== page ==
When to Harvest Garlic
So, you’ve got your moisture levels right. When can you harvest your bulbs? This is a tricky question, since harvesting too soon prevents the flavors of the garlic from reaching their full maturity, but too late and the bulb skins will dry out and split, exposing the cloves to pathogens, thus reducing their storage capability and making them unattractive for market sales.
Perhaps the easiest and most reliable method of determining when to harvest is the number or percentage of green leaves left on the plant. As garlic matures, the older outer leaves dry out and die, becoming yellow-brown and brittle. When the garlic is harvested these layers will be non-existent, having either come away from the bulb or being in the process of doing so. The remaining green leaves will provide the bulb skins. Generally, if you wish to sell your bulbs as gourmet, you want to harvest when the flavor of the garlic is mature, but there are still enough skins to provide a product that both looks good and will store adequately. If you are planning to store your garlic only for a short time for eating and/or seed, then you can leave the garlic in the ground longer, allowing the flavor to mature further. If you do choose the latter, make sure that you regularly dig away the soil around a test bulb, to confirm that the skins are not splitting as the garlic over-matures.
We tend to harvest the majority of our garlic when there are approximately five, or 50-60 percent of green leaves left. The garlic is mature at this point and this method allows for the loss of one to two skins to cleaning and curing, resulting in a marketable product that can also be stored for months.
There are, of course, always exceptions. Asiatic and Turban varieties, for example, should be harvested when only one to two of the true leaves have gone brown. They mature the earliest of all the garlic types, and have a tendency to split very early and easily, especially in dry climates. We usually harvest these types first, generally followed by the softneck cultivars. Finally, the rest of the hardnecks are harvested based on the leaf coloring of individual cultivars. This order may vary from year to year due to variability in climate and plant vitality.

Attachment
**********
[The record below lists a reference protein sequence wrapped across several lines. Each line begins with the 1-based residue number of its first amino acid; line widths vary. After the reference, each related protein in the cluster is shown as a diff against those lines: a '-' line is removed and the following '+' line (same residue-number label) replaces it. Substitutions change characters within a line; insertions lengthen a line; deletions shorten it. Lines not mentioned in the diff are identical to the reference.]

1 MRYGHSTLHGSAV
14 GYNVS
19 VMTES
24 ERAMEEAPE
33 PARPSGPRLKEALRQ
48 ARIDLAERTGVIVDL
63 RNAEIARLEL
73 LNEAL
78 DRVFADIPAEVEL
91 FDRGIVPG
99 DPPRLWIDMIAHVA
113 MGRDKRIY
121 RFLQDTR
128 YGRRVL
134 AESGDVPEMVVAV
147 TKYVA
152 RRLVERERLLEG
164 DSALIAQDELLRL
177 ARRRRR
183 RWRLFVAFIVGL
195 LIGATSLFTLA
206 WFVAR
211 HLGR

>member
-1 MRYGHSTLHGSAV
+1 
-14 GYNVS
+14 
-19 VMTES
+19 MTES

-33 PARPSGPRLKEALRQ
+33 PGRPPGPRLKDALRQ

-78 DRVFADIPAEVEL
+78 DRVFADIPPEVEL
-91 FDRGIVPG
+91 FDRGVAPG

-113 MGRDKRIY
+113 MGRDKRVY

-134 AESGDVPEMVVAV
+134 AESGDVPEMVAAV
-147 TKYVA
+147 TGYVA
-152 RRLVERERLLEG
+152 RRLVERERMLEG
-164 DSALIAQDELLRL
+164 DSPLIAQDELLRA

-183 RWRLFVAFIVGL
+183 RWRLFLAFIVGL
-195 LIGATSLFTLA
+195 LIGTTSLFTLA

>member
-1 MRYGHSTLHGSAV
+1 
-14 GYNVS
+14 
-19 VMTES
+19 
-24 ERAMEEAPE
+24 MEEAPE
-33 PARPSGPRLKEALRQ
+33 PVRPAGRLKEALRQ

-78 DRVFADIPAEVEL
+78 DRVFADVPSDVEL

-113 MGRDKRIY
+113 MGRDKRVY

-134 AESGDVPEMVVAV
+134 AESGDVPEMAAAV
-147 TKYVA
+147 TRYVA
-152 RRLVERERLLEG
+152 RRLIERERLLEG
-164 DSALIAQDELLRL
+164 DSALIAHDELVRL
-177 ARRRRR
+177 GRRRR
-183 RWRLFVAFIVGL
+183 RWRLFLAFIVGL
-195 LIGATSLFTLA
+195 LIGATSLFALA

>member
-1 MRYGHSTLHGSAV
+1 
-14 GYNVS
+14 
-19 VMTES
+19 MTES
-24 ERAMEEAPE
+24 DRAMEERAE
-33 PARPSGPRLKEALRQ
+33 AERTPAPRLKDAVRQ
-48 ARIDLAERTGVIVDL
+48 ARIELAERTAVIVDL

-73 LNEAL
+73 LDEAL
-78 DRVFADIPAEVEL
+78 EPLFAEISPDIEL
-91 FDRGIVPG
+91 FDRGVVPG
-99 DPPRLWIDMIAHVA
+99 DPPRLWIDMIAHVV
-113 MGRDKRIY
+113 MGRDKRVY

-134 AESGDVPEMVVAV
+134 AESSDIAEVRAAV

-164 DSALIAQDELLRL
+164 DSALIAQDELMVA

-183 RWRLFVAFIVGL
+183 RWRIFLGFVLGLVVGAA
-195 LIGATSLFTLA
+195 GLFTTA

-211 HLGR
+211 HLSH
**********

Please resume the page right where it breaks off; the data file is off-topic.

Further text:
How to Harvest Garlic
How you harvest depends mainly on how much garlic you have. If you have a relatively small amount, it is easy to harvest by hand. Rather than simply pulling the garlic out, however, loosen the soil around the bulbs with a shovel, then gently pull on the stalk to free them. Since we have a large number of bulbs to harvest, we rely on a combination of customized mechanization and hand work to do it efficiently.
We harvest a single bed at a time. We begin with a wide blade that cuts off the garlic stalks approximately two inches from the bulbs. The stalks are then raked from the beds by hand. Bulbs are subsequently undercut and lifted with a modified potato digger, which cuts the roots at two to three inches, sweeps the bulbs up out of the soil, lightly jiggles them down a belt and then deposits them onto the top of the bed where they are gathered by hand. This both makes the bulbs easier to locate and retrieve, and also removes a portion of the dirt clinging to the roots. The harvested garlic is immediately placed in a cool, dry storage room equipped with forced air circulation, to begin curing while waiting to be trimmed for sale. Even with this level of mechanization, it still takes us at least two weeks to clear our fields.
Whatever the method you use to harvest, do so in small batches so that you do not have to leave the exposed bulbs baking in the sun. Next post I will discuss the curing and trimming process, which will help you get your bulbs both market and storage ready!
Plain water is just that-plain. So many people go to sodas or other sweetened, store-bought drinks for refreshment. There are tasty home grown options!
Flavored Water Recipes